Views: 7 Author: Site Editor Publish Time: 2022-01-05 Origin: Site
When conducting qPCR experiments, the following detection performance characteristics must be determined: PCR efficiency, linear dynamic range, LOD and precision.
1. The efficiency of PCR:
Powerful and accurate qPCR assays usually have high efficiency. When reporting the mRNA concentration of the target gene relative to the reference gene, PCR efficiency is very important. The ΔΔCq method is one of the most common methods for determining the concentration difference between a sample and a single reference gene used for normalization. If the difference (ΔCq) between the Cq values of the target gene and the reference gene is calculated, the ΔCq values of different samples can be directly compared. It is worth noting that the comparison of two genes must be carried out under similar amplification efficiency. However, the most common method is not necessarily the most appropriate. On the contrary, more general quantitative models have been developed to correct for differences in amplification efficiency and the use of multiple reference genes.
The PCR amplification efficiency must be established by the calibration curve method, because the calibration method is simple, fast, and reproducible, which ensures the average reaction efficiency, analytical sensitivity and robustness of the detection method of PCR. The amplification efficiency is calculated by the slope of the linear part of the calibration curve. The specific calculation formula is: PCR efficiency = 10-1/slope-1, that is, the logarithm of the initial template concentration is taken as the X axis (independent variable), and the Cq value is Plot the Y axis (dependent variable). Theoretically, the maximum efficiency is 1.00 (or 100%). This value indicates that the product quantity per cycle is doubled. Ideally, the reported CI (confidence interval) or SE (error) value of the average PCR efficiency should be obtained by the two-time calibration curve method.
When publishing an article, in addition to submitting the calibration curve of each quantitative target, the slope of the calibration curve and the intercept on the Y-axis must also be provided. Differences in PCR efficiency will produce calibration curves with different slopes. As the amount of template changes, the difference between the Cq value of the target gene and the reference gene is not fixed. Therefore, the relative concentration calculated based on the fixed Cq value is inaccurate and may produce misleading results.
A Cq value greater than 40 is suspicious, and it is not recommended to report it due to its low efficiency. However, this arbitrarily setting Cq threshold is unscientific, because these values may be low (can eliminate valid results) or high (can increase false positive results).
2. Linear dynamic range:
The dynamic range of the PCR reaction should be linear, that is, the highest or lowest quantitative copy number should be obtained by the average calibration curve method, and the submitted article should include the linear dynamic range. The generation of the calibration curve depends on the template used, and the dynamic range should span at least 3 orders of magnitude, preferably to 5 or 6 log10 concentration ranges. The linear interval of the calibration curve must include the quantitative range of the target nucleic acid. Since the definition of the lower limit of quantification is often confusing, the variation at the lowest concentration in the so-called linear range in the submitted article should be reported. In addition, the linear correlation coefficient (R2 value) must be reported, and it is best to provide the CI value over the entire linear dynamic range.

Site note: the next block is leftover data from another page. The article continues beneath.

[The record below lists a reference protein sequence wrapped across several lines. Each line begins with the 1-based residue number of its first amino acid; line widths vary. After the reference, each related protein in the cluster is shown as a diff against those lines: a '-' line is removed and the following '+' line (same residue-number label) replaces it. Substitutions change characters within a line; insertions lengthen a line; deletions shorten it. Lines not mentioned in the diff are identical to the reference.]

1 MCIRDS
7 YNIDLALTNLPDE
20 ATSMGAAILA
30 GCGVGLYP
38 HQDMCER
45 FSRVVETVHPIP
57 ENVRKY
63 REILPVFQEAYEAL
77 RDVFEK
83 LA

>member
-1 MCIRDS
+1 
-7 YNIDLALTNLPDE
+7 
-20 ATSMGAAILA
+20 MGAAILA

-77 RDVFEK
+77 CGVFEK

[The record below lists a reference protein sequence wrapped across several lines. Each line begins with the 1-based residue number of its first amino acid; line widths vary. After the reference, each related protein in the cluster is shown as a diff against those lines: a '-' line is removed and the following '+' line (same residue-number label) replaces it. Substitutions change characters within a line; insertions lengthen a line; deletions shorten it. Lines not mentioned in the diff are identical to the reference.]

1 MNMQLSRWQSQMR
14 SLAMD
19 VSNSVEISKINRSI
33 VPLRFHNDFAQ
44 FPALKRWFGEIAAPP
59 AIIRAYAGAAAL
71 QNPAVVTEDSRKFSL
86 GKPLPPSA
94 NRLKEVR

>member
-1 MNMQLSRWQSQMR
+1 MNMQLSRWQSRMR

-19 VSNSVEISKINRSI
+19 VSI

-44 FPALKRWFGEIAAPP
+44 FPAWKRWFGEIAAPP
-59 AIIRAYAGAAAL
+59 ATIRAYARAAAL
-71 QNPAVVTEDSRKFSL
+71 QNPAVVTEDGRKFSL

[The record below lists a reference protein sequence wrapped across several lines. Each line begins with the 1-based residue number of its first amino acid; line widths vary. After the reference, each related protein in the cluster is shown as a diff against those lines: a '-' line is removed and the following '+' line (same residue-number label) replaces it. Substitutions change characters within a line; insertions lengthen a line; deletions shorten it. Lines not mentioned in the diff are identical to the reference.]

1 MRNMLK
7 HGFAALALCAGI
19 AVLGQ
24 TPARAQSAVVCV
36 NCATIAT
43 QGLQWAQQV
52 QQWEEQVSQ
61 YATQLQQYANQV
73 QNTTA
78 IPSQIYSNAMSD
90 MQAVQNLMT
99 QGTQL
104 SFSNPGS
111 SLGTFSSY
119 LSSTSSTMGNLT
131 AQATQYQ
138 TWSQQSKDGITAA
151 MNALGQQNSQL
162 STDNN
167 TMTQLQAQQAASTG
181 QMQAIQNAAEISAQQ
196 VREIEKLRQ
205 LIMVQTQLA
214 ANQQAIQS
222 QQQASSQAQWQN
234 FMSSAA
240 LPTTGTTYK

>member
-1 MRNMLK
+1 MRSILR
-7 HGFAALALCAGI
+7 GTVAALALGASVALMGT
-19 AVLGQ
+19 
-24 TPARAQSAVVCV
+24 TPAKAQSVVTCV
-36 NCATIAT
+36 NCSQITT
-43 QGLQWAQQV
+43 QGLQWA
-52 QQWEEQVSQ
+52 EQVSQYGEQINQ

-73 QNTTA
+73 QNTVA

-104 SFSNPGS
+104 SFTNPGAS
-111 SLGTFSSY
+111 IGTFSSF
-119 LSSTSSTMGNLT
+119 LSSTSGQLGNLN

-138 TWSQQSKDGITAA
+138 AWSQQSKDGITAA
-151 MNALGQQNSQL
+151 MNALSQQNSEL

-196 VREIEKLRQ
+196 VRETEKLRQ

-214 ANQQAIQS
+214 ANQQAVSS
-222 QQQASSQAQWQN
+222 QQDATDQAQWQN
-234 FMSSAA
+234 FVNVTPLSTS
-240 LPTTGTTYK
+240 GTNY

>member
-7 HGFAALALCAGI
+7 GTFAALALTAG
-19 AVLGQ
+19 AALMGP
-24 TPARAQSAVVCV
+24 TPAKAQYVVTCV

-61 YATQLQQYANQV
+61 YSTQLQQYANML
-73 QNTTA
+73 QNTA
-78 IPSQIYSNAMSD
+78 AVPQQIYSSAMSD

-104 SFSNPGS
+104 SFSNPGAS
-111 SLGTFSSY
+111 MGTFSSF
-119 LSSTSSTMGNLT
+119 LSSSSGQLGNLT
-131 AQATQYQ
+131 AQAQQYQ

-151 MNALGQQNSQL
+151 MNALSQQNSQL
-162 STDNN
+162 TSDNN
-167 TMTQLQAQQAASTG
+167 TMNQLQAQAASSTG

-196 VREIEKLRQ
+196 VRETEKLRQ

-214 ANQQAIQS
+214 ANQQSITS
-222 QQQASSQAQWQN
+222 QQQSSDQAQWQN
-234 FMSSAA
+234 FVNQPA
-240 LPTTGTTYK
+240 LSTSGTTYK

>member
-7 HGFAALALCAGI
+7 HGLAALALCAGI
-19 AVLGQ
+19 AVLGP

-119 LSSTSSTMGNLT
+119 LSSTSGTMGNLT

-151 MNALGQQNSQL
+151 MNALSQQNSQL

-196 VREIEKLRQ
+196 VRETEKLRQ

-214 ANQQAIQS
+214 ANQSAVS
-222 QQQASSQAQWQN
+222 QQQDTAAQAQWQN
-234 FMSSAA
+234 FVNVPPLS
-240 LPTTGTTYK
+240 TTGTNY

3. Detection limit:
The detection limit is defined as the lowest concentration that can detect 95% of positive samples. In other words, if a sample to be tested with a concentration at the LOD level is repeated multiple times, the probability of an invalid result is less than 5%. The occurrence of low-copy PCR is random and limited, and it is impossible for the LOD value of a single PCR to be less than 3 copies. However, if multiple reactions are performed, accurate quantification of the low concentration range can be obtained by digital PCR. In fact, the concentration calibrator can be subjected to limiting dilution, and the failure rate and success rate of the PCR reaction can be calculated according to the Poisson distribution.
There are many factors that cause qPCR variation, including temperature differences that affect annealing and denaturation, concentration variations caused by sampling errors, and random errors. The precision of qPCR is mainly affected by concentration and decreases with the increase of copy number. It is best to perform multiple replicates, and mark the intra-assay variation (repeatability) in the form of SD error bars and the CI (confidence interval) of the calibration curve in the graph. The coefficient of variation CV cannot be used to describe Cq, but it can be used to express the variation of copy number and concentration. The variation caused by technology should be distinguished from the biological variation. Biological replication can directly lead to significant differences in qPCR results between groups or between different treatment methods. For diagnostic analysis, it is also necessary to report the inter-batch precision (reproducibility) of different locations and different operators.